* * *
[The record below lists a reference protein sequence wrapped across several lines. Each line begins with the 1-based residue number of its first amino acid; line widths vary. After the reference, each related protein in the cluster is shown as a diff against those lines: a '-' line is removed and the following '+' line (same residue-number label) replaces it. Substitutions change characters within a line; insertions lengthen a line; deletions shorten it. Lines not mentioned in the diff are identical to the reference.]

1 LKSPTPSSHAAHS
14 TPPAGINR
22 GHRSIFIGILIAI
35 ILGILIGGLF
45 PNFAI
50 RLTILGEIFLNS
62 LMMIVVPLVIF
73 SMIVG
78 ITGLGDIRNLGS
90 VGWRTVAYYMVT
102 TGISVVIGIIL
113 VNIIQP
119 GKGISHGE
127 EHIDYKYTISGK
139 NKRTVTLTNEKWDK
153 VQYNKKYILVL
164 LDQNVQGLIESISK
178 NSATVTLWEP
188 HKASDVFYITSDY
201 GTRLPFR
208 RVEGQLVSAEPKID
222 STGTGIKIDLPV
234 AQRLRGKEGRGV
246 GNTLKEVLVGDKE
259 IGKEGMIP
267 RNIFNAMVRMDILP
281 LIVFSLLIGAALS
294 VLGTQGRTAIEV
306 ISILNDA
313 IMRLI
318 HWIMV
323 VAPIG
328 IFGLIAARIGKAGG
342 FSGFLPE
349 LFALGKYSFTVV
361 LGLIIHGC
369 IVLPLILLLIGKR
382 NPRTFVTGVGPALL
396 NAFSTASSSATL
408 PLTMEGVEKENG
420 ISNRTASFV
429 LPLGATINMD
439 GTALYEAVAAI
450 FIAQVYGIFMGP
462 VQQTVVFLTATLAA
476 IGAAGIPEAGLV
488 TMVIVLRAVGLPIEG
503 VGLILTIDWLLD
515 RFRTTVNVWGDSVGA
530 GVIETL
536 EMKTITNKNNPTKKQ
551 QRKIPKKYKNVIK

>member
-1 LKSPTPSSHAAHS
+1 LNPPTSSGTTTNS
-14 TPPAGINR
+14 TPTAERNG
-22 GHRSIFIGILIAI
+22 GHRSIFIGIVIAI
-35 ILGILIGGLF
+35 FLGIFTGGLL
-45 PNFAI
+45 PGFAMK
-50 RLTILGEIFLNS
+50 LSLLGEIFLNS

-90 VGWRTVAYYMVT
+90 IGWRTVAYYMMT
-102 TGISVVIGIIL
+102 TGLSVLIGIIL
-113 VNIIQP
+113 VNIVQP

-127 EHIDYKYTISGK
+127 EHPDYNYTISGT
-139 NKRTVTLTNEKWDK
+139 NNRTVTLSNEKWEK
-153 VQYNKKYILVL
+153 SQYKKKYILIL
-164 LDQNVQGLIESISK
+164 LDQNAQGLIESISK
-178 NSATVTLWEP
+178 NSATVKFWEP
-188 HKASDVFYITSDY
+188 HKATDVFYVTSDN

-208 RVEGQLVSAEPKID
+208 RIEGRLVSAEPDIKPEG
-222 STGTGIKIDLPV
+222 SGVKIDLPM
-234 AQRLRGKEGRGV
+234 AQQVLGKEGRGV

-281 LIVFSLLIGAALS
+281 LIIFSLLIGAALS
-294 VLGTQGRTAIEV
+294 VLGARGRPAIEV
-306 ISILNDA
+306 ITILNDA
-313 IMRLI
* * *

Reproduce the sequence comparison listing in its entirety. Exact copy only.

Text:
[The record below lists a reference protein sequence wrapped across several lines. Each line begins with the 1-based residue number of its first amino acid; line widths vary. After the reference, each related protein in the cluster is shown as a diff against those lines: a '-' line is removed and the following '+' line (same residue-number label) replaces it. Substitutions change characters within a line; insertions lengthen a line; deletions shorten it. Lines not mentioned in the diff are identical to the reference.]

1 LKSPTPSSHAAHS
14 TPPAGINR
22 GHRSIFIGILIAI
35 ILGILIGGLF
45 PNFAI
50 RLTILGEIFLNS
62 LMMIVVPLVIF
73 SMIVG
78 ITGLGDIRNLGS
90 VGWRTVAYYMVT
102 TGISVVIGIIL
113 VNIIQP
119 GKGISHGE
127 EHIDYKYTISGK
139 NKRTVTLTNEKWDK
153 VQYNKKYILVL
164 LDQNVQGLIESISK
178 NSATVTLWEP
188 HKASDVFYITSDY
201 GTRLPFR
208 RVEGQLVSAEPKID
222 STGTGIKIDLPV
234 AQRLRGKEGRGV
246 GNTLKEVLVGDKE
259 IGKEGMIP
267 RNIFNAMVRMDILP
281 LIVFSLLIGAALS
294 VLGTQGRTAIEV
306 ISILNDA
313 IMRLI
318 HWIMV
323 VAPIG
328 IFGLIAARIGKAGG
342 FSGFLPE
349 LFALGKYSFTVV
361 LGLIIHGC
369 IVLPLILLLIGKR
382 NPRTFVTGVGPALL
396 NAFSTASSSATL
408 PLTMEGVEKENG
420 ISNRTASFV
429 LPLGATINMD
439 GTALYEAVAAI
450 FIAQVYGIFMGP
462 VQQTVVFLTATLAA
476 IGAAGIPEAGLV
488 TMVIVLRAVGLPIEG
503 VGLILTIDWLLD
515 RFRTTVNVWGDSVGA
530 GVIETL
536 EMKTITNKNNPTKKQ
551 QRKIPKKYKNVIK

>member
-1 LKSPTPSSHAAHS
+1 LNPPTSSGTTTNS
-14 TPPAGINR
+14 TPTAERNG
-22 GHRSIFIGILIAI
+22 GHRSIFIGIVIAI
-35 ILGILIGGLF
+35 FLGIFTGGLL
-45 PNFAI
+45 PGFAMK
-50 RLTILGEIFLNS
+50 LSLLGEIFLNS

-90 VGWRTVAYYMVT
+90 IGWRTVAYYMMT
-102 TGISVVIGIIL
+102 TGLSVLIGIIL
-113 VNIIQP
+113 VNIVQP

-127 EHIDYKYTISGK
+127 EHPDYNYTISGT
-139 NKRTVTLTNEKWDK
+139 NNRTVTLSNEKWEK
-153 VQYNKKYILVL
+153 SQYKKKYILIL
-164 LDQNVQGLIESISK
+164 LDQNAQGLIESISK
-178 NSATVTLWEP
+178 NSATVKFWEP
-188 HKASDVFYITSDY
+188 HKATDVFYVTSDN

-208 RVEGQLVSAEPKID
+208 RIEGRLVSAEPDIKPEG
-222 STGTGIKIDLPV
+222 SGVKIDLPM
-234 AQRLRGKEGRGV
+234 AQQVLGKEGRGV

-281 LIVFSLLIGAALS
+281 LIIFSLLIGAALS
-294 VLGTQGRTAIEV
+294 VLGARGRPAIEV
-306 ISILNDA
+306 ITILNDA
-313 IMRLI